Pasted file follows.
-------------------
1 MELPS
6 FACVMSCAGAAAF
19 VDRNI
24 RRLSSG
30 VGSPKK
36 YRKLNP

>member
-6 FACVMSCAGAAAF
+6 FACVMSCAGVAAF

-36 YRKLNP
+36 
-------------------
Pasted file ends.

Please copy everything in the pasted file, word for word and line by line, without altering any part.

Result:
1 MELPS
6 FACVMSCAGAAAF
19 VDRNI
24 RRLSSG
30 VGSPKK
36 YRKLNP

>member
-6 FACVMSCAGAAAF
+6 FACVMSCAGVAAF

-36 YRKLNP
+36 